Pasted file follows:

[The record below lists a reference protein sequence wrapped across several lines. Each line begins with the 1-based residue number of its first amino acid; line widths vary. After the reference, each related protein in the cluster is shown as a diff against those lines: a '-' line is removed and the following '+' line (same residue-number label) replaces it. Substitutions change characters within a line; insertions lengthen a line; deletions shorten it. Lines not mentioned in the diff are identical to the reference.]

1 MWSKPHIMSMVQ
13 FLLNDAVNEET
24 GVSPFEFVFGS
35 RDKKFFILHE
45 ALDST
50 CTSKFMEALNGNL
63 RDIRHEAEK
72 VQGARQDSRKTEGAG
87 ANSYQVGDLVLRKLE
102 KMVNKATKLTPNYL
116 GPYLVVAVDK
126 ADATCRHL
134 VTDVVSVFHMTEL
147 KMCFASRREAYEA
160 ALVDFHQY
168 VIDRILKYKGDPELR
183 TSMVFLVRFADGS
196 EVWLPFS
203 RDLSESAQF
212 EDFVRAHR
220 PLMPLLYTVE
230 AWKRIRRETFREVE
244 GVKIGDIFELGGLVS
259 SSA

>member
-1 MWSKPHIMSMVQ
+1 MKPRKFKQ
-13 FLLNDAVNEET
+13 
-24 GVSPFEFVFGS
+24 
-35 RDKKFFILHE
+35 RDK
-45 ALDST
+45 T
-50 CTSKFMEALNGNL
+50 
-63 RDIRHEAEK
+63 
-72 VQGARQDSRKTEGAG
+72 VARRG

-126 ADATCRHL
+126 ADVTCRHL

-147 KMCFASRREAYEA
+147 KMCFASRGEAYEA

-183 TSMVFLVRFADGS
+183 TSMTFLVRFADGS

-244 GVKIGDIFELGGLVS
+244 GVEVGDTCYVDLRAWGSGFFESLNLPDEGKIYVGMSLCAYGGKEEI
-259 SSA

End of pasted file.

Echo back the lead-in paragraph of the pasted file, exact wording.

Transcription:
[The record below lists a reference protein sequence wrapped across several lines. Each line begins with the 1-based residue number of its first amino acid; line widths vary. After the reference, each related protein in the cluster is shown as a diff against those lines: a '-' line is removed and the following '+' line (same residue-number label) replaces it. Substitutions change characters within a line; insertions lengthen a line; deletions shorten it. Lines not mentioned in the diff are identical to the reference.]